My Friend Ditched Me for a Guy

One of my friends has always liked this guy. They started hanging out like a month ago and now i never see her. She’s always with him now and he’s cool and everything but i never get to hang out with her like just the 2 of us any more. We have been friends 4 a long time, so i don’t wanna drop her. But what do i do?

-Frustrated Gurl

Frustrated Gurl-

It sounds like you’re happy for your friend, but wishing she would make time for you too. Have you tried talking to her? Try writing her a note or an email. That way, she has time to think about what you have thoughtfully expressed without having to respond right away. Though it’s tempting (and so easy), avoid texting her about it. Texting is sometimes done too quickly without fully thinking it through. When we read text messages, it’s often while we’re doing other things. We’re distracted and possibly in a hurry, increasing our chances of misinterpreting the way something is written. Texting abbreviations and whether or not someone responds right away can cause misunderstandings. We also don’t know their tone of voice, or how they’re saying things since we can’t see or hear them, so this can create added drama. It also pushes for the other person to respond right away, and your friend may need a little more time to think about what you’re saying.

If you decide to write a note/email to your friend:

  1. Start out with the fact that you’re happy for her (which it sounds like you are). Explain how you’ve been feeling down, ignored sometimes, forgotten about on some weekends, etc. Say why, pointing to a few instances of what recently happened and how it made you feel.
  2. Avoid using words like “always” and “never”. Phrases like “you never do X with me anymore” or “you always say Y, but then you…” tend to come off as harsh and can be hurtful statements that aren’t necessarily true.
  3. Admit to ways that you could have communicated better with her or made more of an effort yourself. Maybe you’ve had some other issues going on lately that have made you feel like you need her a little more than usual. By admitting your part in how things have gotten to where they are, both of you see that there are always two sides to every story. I’m sure you’ve heard that line before, but it’s often used because it’s so true. If you honestly feel like you’ve done nothing wrong in any instance, then try to dig a little deeper. Maybe you’re feeling a little jealous if she’s in a relationship and you’re not. That’s okay. Everyone goes through times like this. The important thing is to recognize it, admit it, and try to focus on the fact that she’s happy and you just want a little more time with her.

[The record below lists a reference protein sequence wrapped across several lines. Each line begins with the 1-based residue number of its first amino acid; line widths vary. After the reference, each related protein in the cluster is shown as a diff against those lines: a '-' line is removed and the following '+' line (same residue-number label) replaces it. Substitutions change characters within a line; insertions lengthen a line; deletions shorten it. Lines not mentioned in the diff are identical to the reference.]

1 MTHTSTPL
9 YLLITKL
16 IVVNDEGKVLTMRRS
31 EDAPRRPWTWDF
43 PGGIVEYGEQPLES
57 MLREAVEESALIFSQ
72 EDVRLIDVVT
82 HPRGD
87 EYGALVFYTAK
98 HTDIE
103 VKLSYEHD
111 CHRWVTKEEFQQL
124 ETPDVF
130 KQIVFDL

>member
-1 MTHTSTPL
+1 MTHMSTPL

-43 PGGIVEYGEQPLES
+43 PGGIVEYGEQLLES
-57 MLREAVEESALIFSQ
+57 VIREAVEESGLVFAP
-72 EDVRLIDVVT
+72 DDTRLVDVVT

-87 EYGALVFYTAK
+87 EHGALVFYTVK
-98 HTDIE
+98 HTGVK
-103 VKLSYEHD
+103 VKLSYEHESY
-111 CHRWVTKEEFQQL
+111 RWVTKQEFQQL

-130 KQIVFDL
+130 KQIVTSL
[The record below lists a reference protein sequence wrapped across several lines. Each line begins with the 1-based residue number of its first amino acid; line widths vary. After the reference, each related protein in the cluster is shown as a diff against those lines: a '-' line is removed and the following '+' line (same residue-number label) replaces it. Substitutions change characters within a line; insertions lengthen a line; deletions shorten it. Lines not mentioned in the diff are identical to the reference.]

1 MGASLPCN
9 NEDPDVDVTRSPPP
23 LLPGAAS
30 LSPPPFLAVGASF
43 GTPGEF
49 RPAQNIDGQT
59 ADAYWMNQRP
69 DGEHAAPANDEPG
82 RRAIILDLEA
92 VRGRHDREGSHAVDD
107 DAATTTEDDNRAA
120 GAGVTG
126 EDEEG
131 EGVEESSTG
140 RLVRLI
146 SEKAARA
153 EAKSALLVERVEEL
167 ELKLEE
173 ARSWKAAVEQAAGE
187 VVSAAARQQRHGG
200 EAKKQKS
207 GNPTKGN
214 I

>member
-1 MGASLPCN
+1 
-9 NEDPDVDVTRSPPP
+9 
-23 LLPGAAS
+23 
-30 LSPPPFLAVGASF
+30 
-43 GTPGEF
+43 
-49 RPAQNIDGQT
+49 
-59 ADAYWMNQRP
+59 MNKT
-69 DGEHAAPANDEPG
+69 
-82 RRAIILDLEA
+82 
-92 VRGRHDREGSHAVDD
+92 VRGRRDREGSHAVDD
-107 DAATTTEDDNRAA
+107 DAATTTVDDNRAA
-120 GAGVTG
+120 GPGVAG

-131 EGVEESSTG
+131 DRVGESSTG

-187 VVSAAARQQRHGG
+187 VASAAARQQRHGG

4. Suggest something specific that both of you can work on. You may admit that you need to be more clear when you’re expecting to have lunch with her alone. Maybe there was a time in which you thought you made it obvious that you expected to hang out with her alone, but you didn’t actually say that or explain how important that was to you. If we don’t actually say what we expect or how we’re feeling, we can’t assume the other person knows. Unfortunately, a gadget to enable mind-reading between friends hasn’t been invented by Apple…at least not yet.
  5. Make a plan for a specific day when you two can have lunch together alone and talk things over/catch up. Or, invite her to hang out sometime during the weekend. Tell her that you know she’s busy trying to balance everything and everyone, but that it would mean a lot to you if the two of you could catch up over Frappucinos or something.
  6. Tell her what you appreciate about your friendship, how she’s helped/supported you, the fun times you’ve had together, etc. This will get your message across without her feeling attacked because you’re showing how much she means to you and that you want to solve this problem.

If writing a note or email to her really isn’t your thing, then try talking to her in person. But, try to plan out some of what you’re going to say so that it doesn’t come out as a wave of emotion and you end up saying things you wish you could delete. Whatever you decide, don’t give up just yet. From what you’ve said, it sounds like you’re not ready to call it quits on your friendship. We all make mistakes and sometimes we’re oblivious to how we’re affecting others. Try really talking to her, and let me know if that doesn’t work.

Now that I’ve given my suggestions, what do others think? Any other ideas or related experiences to share?

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